Given all the bling in this case, we went with 2x Crucial Ballistix RGB 32GB memory kit with 2x 16GB 3200MHz memory modules in each pack. The 4x slots on the motherboard are capable of supporting up to 256GB of memory with 64GB modules in each slot. More RGB too with strips along the spine of each module. These Crucial Ballistix modules can also be controlled by the Aura Sync utility in the Armory Crate application!
Last but certainly not least the GPU. In this case, we are using the XFX Speedster MERC 319 AMD Radeon RX 6800 XT BLACK Gaming Graphics Card with 16GB GDDR6, AMD RDNA 2. RDNA stands for Radeon DNA and is the codename for the GPU architecture and instruction set created by AMD, first released in Q3 of 2019. This card has RDNA 2, so the next generation. Oh, and those Stream Processors are like Nvidia’s Cuda Cores.
Love the dual BIOS BALANCED/RAGE switch on the side by the way. If you want a balance of performance and efficiency, you switch to the balanced BIOS. Presumably that might be for work in development or some creative applications. If you’re gaming, switch over to RAGE, which uses another BIOS to increase power delivery to the GPU and increases the max attainable boost clocks. Simple although once you let the beast out, it might be hard to put it back in the cage.
Apparently, this card is a little better than the Nvidia RTX 3080 card. The specs look much better and the online response is quite favorable too. We will say that the pricing, for this GPUs and others, are still way out of wack, and you simply cannot find them at MSRP. And yes, we will benchmark this baby soon enough and even compare it to that RTX 3080 card. But AMD has typically beat Nvidia on pricing, which is definitely a factor in “is it better”? The XFX MERC 319 AMD Radeon 6800 XT offers a 16GB GPU memory size while the Nvidia RTX 3080 card only has 10GB of GDDR6 memory with the base card and a 12GB Memory size with the TI version. Both support PCIe 4.0 but clearly, we’re missing a few GB on the Nvidia side for a true comparison. Going to go out on a limb here and say Radeon is going to be kicking some Nvidia 3080 butt. However, will it be noticeable? The reality is, it is only a few frames per second faster on a bunch of games.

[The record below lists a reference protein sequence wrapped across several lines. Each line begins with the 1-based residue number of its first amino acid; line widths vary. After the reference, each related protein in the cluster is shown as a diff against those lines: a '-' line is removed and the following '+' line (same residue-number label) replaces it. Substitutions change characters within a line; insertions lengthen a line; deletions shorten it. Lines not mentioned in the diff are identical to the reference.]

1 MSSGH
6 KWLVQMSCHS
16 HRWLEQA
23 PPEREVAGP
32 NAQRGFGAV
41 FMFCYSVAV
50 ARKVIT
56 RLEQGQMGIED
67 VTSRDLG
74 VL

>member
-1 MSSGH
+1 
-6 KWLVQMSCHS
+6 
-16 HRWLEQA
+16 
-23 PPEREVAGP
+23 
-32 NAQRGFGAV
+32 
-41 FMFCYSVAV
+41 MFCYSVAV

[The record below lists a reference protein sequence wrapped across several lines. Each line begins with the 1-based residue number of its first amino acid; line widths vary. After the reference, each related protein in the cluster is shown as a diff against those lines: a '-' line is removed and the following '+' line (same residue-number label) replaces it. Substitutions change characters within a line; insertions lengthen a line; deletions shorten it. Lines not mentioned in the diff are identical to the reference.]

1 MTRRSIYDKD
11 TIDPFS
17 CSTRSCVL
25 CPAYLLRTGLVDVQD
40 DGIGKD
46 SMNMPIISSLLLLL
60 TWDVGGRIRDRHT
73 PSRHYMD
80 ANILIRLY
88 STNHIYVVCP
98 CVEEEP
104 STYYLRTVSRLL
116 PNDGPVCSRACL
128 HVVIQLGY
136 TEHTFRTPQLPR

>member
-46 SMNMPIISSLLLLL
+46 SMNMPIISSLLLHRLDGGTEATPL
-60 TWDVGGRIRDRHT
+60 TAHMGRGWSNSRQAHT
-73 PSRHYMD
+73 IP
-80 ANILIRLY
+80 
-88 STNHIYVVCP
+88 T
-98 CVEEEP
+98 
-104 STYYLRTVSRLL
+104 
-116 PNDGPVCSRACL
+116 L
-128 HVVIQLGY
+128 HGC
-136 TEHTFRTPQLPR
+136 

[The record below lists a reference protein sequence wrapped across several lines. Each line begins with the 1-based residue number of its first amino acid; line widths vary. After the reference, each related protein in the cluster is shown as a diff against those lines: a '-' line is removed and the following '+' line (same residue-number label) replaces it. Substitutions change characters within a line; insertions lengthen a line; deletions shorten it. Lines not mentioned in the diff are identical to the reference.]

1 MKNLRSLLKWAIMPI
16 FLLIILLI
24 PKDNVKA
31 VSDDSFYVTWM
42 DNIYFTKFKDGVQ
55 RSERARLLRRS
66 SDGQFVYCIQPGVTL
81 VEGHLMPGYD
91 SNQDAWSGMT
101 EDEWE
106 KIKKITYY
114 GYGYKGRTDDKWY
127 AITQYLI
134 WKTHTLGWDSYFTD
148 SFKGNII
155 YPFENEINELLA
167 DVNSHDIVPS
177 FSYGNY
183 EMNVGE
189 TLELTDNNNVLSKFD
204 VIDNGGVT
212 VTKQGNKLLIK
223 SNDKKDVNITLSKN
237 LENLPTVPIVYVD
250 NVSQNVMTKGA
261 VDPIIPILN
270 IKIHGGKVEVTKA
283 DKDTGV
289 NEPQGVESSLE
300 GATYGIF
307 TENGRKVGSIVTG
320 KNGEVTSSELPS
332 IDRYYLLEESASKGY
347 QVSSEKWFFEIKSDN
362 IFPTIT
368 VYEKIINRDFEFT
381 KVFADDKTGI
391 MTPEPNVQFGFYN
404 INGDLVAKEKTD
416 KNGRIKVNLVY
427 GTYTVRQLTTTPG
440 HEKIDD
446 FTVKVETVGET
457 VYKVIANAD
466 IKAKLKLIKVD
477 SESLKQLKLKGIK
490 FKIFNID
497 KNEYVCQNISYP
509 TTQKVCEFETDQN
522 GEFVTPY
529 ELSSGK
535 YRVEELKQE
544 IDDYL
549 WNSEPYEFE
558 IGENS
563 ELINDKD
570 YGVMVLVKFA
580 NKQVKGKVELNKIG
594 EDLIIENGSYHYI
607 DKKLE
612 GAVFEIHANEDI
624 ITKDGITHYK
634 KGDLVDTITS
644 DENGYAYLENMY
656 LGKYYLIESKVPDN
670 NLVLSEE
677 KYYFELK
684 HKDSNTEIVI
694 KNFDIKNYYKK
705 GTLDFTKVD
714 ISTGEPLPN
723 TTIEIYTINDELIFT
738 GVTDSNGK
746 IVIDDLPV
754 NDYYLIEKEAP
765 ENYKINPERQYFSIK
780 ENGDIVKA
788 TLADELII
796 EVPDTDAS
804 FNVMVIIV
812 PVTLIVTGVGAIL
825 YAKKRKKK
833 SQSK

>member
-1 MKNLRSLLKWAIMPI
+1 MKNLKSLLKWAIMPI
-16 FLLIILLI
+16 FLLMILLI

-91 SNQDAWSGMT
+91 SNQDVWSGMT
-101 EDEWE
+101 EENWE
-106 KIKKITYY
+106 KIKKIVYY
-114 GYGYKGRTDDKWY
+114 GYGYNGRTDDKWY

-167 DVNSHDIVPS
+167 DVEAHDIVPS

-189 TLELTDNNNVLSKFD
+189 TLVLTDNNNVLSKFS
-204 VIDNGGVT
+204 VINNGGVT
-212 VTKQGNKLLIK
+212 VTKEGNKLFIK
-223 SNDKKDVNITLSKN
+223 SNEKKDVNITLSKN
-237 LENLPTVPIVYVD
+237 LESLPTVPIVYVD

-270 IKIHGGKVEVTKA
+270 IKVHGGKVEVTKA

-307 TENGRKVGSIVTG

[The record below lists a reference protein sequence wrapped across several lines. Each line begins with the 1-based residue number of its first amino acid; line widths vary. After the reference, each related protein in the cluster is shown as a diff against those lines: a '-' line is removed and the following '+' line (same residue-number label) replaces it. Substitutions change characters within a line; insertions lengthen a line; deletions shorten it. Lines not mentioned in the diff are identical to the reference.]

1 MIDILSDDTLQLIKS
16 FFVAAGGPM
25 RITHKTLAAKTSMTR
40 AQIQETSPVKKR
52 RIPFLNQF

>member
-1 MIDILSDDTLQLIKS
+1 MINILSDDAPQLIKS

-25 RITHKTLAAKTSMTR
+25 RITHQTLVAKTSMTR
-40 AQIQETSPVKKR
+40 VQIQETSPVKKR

With 16GB of GDDR6 memory and a 128mb cache you get high bandwidth performance and can easily knock out some 4K games at high frame rates. This card also features AMDs Fidelity FX Super Resolution or FSR for short. It boosts the frame rates 2.4X on average in games that support this feature to dramatically improve the image quality and resolution. There are 4x presets to help you optimize your gaming experience right out of the box, which is pretty cool.
Indeed, the XFX MERC 319 AMD Radeon 6800 XT did beat out the 3080 card, which is actually a Gigabyte RTX 3080 OC on our 3DMark Benchmark using the TimeSpy application. We actually compared it to the values we got from our previous video, using the White Corsair tower, and both systems have the AMD RYZEN 9 5950x processor, so in that respect same, same but not really “the same” because that one did have the ASUS X570 Pro board and this one has the ASUS X570 Plus board. Strangely, we did log some differences on the Cinebench app regarding the CPU. The AMD Radeon 6800 XT produced 16182. We do have a GB deficit with the RTX 3080 card but it still offers some crazy high frame rates just not quite as high as the AMD Radeon 6800 XT.
Back to the CPU score, which you would think would be about the same given a similar board and the same CPU. However, this time the score of 23045 with the ASUS X570 WiFI PLUS board was significantly slower than the numbers we logged on the White Corsair tower build at 24493 using the ASUS X570 Pro board. We had a similar result with the TimeSpy benchmarking on the GPU, which really is a measure of the GPU but does show some CPU performance numbers too. No, we didn’t figure out the why of that because how long do you want this review to be?!! On another note, both cards are still crazy fast and both results were just standard operating speed right out of the box. We didn’t even use the RAGE setting on the AMD Radeon 6800 XT which would have increased the numbers even more.
That’s about it for this build. IT Creations is a partner with AMD, Corsair, Lian Li, ASUS, and NZXT. We can build you a gaming station, high-performance workstation, or custom-configured server. It’s what we do… We even build and rent workstations, both AMD and Intel based, to the studios for big-budget productions. So, if you’re looking for high-performance hardware, or some critical component to get your servers back up and running, check out IT Creations!